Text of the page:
Rescuing the trapped miners in Chile was truly an international effort – let us hope that the world can find reason for such solidarity in more causes.
'Lads! Live with honour, or die with glory! He who is brave, follow me!"
That was the rallying cry of Bernardo O'Higgins, the half-Basque, half-Irish founding father of Chile who led his countrymen to independence in 1817. Thirty-two Chilean miners and one Bolivian might have followed a similar battle cry as they departed a mine in the Atacama Desert this week in what were some of the most triumphant days in Chile's history.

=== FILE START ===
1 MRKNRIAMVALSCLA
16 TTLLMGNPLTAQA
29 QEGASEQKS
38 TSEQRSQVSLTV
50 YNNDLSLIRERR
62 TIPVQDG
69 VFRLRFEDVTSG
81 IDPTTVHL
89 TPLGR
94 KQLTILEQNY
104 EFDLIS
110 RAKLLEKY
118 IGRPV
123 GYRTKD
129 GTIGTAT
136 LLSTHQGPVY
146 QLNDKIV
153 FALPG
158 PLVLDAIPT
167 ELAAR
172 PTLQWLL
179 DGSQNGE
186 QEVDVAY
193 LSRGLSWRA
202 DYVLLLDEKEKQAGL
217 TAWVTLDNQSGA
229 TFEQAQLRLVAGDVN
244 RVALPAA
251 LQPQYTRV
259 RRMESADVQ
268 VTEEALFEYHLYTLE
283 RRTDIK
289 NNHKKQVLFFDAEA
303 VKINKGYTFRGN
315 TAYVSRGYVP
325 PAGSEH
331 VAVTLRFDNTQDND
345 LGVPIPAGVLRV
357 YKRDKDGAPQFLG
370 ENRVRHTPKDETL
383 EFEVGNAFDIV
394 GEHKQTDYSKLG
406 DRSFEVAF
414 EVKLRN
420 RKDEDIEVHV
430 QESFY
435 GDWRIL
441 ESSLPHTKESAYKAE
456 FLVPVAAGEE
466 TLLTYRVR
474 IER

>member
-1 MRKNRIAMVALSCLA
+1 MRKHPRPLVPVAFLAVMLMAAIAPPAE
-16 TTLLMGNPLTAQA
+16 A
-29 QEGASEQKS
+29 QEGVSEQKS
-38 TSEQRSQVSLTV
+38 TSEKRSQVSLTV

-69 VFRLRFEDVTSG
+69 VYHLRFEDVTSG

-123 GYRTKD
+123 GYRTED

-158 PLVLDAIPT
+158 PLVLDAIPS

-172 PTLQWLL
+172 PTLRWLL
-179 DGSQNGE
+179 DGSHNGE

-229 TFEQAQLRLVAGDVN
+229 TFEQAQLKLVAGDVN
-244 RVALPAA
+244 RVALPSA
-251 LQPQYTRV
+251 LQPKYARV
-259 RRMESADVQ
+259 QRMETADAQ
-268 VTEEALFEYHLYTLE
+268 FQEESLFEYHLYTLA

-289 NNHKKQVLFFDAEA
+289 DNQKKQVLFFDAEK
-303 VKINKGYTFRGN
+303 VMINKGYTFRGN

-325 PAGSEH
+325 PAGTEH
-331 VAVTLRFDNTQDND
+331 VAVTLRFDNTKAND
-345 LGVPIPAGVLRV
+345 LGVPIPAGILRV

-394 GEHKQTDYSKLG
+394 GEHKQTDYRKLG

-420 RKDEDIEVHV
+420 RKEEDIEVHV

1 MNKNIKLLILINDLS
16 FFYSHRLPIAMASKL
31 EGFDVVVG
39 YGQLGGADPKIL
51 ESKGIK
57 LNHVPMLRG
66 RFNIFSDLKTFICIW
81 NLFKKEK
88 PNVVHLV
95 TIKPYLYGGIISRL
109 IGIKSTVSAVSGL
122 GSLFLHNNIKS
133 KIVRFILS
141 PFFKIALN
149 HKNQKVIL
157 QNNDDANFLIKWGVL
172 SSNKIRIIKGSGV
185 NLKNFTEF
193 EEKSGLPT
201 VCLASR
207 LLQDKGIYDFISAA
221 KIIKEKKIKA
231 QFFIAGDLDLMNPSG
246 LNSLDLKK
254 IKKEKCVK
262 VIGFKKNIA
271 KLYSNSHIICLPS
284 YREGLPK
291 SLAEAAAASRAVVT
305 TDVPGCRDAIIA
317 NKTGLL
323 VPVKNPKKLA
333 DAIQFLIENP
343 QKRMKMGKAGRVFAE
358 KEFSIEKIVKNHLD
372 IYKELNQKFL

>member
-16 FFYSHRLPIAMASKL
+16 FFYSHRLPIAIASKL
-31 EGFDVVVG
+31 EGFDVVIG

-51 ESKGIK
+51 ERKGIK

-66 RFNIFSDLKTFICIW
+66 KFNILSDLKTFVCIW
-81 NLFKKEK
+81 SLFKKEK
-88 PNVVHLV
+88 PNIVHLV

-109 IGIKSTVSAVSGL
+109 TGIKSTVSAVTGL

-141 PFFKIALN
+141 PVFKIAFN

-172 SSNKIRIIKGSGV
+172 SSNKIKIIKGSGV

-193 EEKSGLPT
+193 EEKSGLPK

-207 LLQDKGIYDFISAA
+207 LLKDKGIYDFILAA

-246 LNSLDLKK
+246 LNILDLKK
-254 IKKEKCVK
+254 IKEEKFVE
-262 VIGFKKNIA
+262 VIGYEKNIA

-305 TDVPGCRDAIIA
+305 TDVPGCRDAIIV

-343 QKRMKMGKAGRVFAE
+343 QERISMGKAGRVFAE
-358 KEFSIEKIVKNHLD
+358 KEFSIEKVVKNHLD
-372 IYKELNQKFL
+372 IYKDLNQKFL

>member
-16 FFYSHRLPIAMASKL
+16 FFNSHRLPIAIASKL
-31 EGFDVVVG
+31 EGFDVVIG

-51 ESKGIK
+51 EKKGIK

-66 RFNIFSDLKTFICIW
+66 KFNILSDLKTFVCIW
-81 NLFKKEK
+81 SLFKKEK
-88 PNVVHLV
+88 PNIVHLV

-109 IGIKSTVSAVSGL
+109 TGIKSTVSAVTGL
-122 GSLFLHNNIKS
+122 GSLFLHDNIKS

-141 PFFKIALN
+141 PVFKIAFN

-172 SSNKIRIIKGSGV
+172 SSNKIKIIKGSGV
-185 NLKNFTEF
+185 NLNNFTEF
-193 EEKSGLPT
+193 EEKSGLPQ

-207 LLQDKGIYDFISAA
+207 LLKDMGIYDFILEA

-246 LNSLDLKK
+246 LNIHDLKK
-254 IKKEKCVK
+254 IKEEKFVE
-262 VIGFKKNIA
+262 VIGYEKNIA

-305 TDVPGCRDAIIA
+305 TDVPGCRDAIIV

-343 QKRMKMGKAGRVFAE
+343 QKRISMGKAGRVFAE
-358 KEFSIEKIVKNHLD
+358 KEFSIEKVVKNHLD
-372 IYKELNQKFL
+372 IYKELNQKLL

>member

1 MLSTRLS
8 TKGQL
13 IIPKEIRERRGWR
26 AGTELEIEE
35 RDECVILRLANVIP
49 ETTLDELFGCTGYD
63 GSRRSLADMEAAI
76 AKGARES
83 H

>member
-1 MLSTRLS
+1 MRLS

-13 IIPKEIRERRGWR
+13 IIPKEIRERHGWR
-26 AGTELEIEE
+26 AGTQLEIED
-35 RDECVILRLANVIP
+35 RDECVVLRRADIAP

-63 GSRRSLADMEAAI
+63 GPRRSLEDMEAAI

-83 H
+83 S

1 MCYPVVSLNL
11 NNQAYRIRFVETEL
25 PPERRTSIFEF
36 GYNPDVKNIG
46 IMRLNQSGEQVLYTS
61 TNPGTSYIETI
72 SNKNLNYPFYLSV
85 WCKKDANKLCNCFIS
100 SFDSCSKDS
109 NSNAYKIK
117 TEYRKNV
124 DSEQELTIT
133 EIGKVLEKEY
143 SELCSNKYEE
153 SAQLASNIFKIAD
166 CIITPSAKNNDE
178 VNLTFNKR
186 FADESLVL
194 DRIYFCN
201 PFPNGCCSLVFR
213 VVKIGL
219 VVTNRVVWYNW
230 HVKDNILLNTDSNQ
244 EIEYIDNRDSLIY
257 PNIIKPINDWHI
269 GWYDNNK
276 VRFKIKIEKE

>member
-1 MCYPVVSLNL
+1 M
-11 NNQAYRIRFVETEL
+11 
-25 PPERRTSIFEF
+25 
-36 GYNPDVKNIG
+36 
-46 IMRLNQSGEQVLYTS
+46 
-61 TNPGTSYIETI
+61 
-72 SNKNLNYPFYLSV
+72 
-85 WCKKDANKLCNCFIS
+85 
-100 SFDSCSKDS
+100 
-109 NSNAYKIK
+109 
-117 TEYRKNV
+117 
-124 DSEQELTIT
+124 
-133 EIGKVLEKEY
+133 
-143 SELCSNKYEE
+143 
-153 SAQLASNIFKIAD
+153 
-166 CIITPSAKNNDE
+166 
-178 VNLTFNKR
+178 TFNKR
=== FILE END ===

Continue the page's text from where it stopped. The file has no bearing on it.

Their survival was not only a cause for celebration in Chile, but around the world. Indeed, their rescue was an international effort. Nasa scientists and US submarine commanders helped to design the apparatus that lifted them out of the mine. Japan sent the miners suits that their astronauts wear to cope with difficult conditions. Even Chile's Andean neighbours and rivals, Bolivia and Peru, were eager to assist.
There have been other nations too proud to accept help from others during a crisis. But the outpouring of international support buoyed the Chilean people, whose steadfastness was on display not just during the rescue, but throughout the 70-day ordeal. Let us hope that the world can hold on to this spirit of solidarity now that the crisis is over.